For those who still haven’t quite gotten used to Mitsubishi morphing into a nearly all-crossover brand, the momentum isn’t stopping here. The Outlander stands as the Japanese brand’s current flagship, and the current generation has been around in the U.S. since 2014. While a plug-in hybrid just recently arrived in our market, the model as a whole has needed an update for the past few years. Now, thanks to TFL’s own Andre Smirnov, we have a better idea of what the next-generation Outlander will look like.
Development for 2022 Mitsubishi Outlander isn’t exactly a state secret. The automaker announced updates across its entire range in July. We noted in our earlier report Mitsubishi’s own claims on a new flagship SUV, claiming it will be “bigger, bolder and better than ever before, and will be the quietest and best-equipped Mitsubishi ever sold in the U.S.”
What do we know so far?
Andre managed to catch this 2022 Mitsubishi Outlander prototype in convoy with a current model. From what we can see here, Mitsubishi may make good on its size claims in overall length. While the brand’s largest SUV technically is a three-row model, the rear seats have always been cramped. If the Outlander needed to grow in any area, it would be in the rear section of the car, and it appears the automaker is addressing the issue.
These photos were snapped during a brief run-in during an Ike Gauntlet — you can check out our latest run here. Even with these quick shots, though, it’s clear the 2022 Mitsubishi Outlander will have a more aggressive profile. That’s the fashionable trend these days, but the design this SUV is following seems to be that of the Nissan Rogue, judging by the angle of the A-pillar as well as the front and rear fascias. The new Outlander will sport a split headlight and DRL design, taking on similar elements to the Rogue, Pathfinder and other crossovers like the Hyundai Santa Fe and Palisade.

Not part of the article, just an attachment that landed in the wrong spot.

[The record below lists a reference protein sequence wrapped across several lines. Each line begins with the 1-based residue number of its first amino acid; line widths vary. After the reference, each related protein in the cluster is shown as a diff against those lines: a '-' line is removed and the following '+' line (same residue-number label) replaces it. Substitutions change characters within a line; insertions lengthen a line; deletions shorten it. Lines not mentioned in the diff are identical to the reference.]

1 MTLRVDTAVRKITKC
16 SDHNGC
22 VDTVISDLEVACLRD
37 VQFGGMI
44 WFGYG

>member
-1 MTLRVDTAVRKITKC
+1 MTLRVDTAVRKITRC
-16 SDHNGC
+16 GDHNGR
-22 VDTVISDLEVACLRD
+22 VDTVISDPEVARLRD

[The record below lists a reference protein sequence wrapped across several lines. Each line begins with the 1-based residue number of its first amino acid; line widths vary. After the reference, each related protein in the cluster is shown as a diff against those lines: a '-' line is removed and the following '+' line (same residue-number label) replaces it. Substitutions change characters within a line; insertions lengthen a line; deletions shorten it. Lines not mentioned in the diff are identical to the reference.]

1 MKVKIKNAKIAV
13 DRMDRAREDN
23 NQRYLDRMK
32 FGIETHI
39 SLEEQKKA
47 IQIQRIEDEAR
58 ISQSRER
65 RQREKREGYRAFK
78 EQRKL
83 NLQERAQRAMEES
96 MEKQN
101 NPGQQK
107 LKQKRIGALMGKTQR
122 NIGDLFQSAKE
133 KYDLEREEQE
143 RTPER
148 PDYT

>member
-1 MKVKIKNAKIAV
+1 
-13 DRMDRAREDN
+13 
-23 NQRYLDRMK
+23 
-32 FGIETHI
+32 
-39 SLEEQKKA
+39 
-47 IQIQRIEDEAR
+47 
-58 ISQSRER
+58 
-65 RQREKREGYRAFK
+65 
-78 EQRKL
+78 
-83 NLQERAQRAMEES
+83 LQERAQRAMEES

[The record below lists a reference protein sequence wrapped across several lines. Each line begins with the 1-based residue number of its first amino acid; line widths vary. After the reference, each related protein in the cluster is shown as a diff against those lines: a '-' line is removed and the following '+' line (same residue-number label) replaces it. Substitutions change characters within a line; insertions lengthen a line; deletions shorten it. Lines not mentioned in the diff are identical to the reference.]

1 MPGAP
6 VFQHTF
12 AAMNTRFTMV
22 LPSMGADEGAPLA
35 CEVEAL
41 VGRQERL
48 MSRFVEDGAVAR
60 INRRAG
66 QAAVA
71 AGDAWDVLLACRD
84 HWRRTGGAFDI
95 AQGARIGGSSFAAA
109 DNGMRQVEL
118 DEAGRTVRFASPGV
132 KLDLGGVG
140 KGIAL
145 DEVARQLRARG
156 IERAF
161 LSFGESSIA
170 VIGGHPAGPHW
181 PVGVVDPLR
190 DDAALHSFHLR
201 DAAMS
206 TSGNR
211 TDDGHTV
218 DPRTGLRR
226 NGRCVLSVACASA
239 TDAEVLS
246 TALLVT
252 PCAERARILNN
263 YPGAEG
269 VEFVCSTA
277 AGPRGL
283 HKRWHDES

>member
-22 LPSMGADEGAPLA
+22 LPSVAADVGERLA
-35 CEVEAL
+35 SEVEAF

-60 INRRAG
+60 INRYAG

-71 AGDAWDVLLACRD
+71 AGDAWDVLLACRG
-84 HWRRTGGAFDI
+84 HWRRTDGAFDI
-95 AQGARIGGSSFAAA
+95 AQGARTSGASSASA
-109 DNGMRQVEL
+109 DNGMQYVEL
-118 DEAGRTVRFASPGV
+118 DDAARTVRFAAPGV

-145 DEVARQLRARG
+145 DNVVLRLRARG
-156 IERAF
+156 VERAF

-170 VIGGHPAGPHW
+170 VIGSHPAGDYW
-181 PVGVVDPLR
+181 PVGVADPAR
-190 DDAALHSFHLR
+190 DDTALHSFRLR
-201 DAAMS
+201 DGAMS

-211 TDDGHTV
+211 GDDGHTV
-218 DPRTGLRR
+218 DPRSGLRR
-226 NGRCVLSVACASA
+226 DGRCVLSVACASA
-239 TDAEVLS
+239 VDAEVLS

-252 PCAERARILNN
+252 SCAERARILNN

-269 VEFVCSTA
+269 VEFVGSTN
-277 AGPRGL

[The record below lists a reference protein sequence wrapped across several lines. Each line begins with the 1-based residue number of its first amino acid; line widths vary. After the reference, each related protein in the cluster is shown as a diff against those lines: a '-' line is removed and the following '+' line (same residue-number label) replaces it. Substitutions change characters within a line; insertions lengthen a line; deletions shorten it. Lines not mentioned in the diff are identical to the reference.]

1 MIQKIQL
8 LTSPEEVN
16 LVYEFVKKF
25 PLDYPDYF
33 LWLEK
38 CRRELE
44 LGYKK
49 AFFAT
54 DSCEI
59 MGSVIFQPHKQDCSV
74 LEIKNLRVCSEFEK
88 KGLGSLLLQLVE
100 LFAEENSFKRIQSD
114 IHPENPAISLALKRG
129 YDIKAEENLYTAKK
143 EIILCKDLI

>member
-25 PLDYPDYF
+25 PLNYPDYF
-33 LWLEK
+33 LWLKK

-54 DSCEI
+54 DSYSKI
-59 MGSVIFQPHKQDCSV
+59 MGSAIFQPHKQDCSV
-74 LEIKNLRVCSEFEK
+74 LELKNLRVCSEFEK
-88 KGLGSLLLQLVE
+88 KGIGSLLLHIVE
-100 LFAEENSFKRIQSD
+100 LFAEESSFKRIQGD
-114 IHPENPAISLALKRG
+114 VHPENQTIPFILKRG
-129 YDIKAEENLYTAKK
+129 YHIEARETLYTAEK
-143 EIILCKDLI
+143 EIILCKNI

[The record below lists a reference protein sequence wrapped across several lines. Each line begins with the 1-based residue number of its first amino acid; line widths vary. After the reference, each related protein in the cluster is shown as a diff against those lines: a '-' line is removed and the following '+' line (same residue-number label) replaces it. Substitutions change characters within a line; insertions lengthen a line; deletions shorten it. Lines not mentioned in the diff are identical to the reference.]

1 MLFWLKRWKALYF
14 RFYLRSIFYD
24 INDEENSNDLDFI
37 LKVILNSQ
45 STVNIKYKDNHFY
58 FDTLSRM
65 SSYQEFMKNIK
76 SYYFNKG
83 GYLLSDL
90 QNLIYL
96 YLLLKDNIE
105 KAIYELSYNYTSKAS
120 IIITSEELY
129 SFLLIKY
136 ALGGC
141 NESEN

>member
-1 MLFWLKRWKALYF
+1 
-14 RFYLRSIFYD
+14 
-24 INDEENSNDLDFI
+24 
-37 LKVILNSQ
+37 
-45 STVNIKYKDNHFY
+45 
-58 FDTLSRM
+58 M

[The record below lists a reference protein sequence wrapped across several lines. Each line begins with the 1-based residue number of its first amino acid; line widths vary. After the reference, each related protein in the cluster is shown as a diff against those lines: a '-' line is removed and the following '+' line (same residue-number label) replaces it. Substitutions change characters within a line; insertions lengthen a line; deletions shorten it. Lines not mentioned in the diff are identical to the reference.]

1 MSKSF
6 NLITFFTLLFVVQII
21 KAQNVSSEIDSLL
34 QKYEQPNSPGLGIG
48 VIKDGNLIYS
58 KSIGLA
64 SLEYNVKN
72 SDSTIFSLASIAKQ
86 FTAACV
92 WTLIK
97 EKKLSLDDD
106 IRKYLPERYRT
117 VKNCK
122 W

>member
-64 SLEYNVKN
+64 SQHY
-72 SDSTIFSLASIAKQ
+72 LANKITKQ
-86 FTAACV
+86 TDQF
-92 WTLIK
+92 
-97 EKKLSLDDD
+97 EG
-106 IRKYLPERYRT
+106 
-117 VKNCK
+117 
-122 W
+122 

The 2022 Mitsubishi Outlander also follows the Engelberg Tourer concept, which debuted last year. That model packed a 2.4-liter inline-four engine as part of a series hybrid system with two electric motors. It’s possible the redesigned Outlander PHEV could use that powertrain, which would vary slightly from the current system, which mates up the S61 and Y61 electric motors to the brand’s 2.0-liter 4B11 engine.
As for the standard gasoline-powered model, which should launch before the revamped PHEV, Mitsubishi may pull its 1.5-liter turbocharged engine over from the Eclipse Cross or use a different engine altogether. The V6 in the current Outlander GT would be a surprising choice, while we expect the new model to carry on using a CVT — especially if it’s riding on a Nissan platform.